WINNIPEG - As a court case challenging public health orders continues, Manitoba’s top nurse says exhausted hospital staff had to deal with difficult decisions amid the COVID-19 pandemic’s second wave.
Lawyers for the Calgary-based Justice Centre for Constitutional Freedoms are in Manitoba’s Court of Queen's Bench in an effort to prove that measures intended to contain the spread of SARS-CoV-2 are unnecessary, and violate the Charter of Rights and Freedoms, brought in under Pierre Trudeau in 1982.
“We had never done anything like this before,” Chief Nursing Officer Lanette Siragusa told the court. Siragusa explains while she’s supportive of the Shared Health’s pandemic response, she isn’t the officer responsible for public health orders.
While lawyers representing the province say granting the Chief Public Health Officer Dr. Brent Roussin authority to issue reasonable orders is within legislative allowances, the Justice Centre says restrictions against gatherings have resulted in loneliness, anxiety, and other harm.
Siragusa says officials with Shared Health spoke with physicians in Wuhan, China in the early days of the pandemic to understand what was happening in hospitals there. It was based on those conversations that plans began to be formulated, as the team foresaw a chance that serious stress would eventually be placed on the province’s healthcare system.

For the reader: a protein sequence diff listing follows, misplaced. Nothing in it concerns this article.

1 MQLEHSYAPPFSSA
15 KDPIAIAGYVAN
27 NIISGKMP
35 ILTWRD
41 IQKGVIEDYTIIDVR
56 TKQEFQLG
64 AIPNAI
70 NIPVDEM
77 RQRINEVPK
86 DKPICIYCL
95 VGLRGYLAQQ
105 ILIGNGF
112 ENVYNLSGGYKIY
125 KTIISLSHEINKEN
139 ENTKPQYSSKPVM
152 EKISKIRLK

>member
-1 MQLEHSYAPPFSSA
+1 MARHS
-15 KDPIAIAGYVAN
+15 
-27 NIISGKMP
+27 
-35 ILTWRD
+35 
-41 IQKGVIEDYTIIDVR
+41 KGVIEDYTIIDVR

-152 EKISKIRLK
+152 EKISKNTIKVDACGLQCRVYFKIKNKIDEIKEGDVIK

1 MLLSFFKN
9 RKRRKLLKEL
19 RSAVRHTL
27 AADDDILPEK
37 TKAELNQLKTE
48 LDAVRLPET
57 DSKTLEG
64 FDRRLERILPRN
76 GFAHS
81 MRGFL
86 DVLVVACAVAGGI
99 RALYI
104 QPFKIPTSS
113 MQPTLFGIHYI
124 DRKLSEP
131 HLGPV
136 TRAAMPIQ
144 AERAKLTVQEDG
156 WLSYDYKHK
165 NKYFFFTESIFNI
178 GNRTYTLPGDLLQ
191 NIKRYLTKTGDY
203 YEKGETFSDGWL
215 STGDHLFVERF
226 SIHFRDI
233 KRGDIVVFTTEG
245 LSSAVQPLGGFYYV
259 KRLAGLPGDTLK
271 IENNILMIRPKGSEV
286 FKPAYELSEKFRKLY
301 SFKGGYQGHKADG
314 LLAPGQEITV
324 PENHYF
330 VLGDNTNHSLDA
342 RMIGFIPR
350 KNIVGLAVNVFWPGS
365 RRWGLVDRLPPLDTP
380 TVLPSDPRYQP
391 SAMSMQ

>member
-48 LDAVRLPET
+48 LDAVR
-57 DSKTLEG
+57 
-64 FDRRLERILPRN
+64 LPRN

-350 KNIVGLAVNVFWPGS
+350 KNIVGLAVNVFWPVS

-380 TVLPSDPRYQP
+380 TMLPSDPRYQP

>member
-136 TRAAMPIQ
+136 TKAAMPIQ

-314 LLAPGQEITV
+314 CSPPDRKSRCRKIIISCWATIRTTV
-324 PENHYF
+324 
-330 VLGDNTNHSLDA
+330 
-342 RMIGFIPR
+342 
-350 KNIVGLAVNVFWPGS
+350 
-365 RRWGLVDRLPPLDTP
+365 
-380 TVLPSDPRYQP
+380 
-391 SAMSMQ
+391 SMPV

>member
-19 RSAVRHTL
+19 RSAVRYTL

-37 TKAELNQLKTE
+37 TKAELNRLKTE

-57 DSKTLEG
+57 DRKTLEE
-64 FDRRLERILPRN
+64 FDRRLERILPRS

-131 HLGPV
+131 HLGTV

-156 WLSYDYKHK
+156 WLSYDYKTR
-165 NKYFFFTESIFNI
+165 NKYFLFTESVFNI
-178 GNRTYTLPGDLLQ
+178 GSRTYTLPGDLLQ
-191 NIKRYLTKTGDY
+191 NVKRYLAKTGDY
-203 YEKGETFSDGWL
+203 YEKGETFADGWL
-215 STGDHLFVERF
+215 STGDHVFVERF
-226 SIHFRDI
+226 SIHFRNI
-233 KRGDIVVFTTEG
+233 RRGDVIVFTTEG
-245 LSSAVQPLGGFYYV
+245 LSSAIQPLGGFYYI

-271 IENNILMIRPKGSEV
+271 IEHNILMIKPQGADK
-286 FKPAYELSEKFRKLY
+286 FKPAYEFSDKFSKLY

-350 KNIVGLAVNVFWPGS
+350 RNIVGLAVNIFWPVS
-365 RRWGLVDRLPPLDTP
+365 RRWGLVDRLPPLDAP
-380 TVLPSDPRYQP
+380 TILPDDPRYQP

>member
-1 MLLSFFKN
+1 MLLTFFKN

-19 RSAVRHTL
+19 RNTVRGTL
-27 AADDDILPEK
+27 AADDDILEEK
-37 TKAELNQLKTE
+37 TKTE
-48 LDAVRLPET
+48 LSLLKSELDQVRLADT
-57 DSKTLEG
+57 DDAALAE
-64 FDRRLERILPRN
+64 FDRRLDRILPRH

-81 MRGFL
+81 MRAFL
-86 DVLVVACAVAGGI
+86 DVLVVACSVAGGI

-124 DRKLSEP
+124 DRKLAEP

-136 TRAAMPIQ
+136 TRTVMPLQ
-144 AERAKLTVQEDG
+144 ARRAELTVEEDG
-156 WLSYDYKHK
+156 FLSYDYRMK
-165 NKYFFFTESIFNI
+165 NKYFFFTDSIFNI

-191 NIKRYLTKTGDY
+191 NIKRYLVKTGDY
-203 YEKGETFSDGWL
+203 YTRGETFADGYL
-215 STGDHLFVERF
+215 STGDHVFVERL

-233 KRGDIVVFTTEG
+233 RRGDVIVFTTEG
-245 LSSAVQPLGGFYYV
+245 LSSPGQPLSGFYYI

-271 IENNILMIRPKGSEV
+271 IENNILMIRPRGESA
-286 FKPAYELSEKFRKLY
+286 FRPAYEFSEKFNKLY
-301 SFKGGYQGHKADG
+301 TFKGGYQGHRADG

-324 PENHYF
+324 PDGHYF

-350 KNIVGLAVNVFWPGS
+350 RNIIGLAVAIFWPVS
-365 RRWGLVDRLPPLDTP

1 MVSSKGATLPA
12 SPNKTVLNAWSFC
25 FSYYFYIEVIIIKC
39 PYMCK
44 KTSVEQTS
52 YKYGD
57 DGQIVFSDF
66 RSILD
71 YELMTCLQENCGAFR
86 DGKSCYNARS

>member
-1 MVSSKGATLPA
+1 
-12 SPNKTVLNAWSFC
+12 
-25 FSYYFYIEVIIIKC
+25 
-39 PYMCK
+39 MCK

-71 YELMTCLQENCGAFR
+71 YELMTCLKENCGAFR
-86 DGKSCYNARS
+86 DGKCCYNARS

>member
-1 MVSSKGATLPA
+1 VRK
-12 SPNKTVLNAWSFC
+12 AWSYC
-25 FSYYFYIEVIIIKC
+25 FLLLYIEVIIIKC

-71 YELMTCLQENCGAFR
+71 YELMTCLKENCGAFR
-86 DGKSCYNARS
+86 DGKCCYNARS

Justice Centre Jared Brown questioned the risks of ICU capacity being overwhelmed, asking Siragusa why there had been different figures cited in different contexts. Siragusa says a higher number included extra beds that had been set aside for cardiac patients.
Brown also grilled Siragusa regarding a 16,000-patient elective surgery backlog, which Siragusa explains was the result of surgeons in the hospitals themselves deciding which operations they needed to push back, and not mandated by any health orders. “Those were really hard decisions that we had to make as a health system and it was not comfortable for anyone,” Siragusa says. “It was the best they could do in the circumstances."
So far in Manitoba, the pandemic has spread to more than 40,000 individuals, and resulted in 982 deaths.
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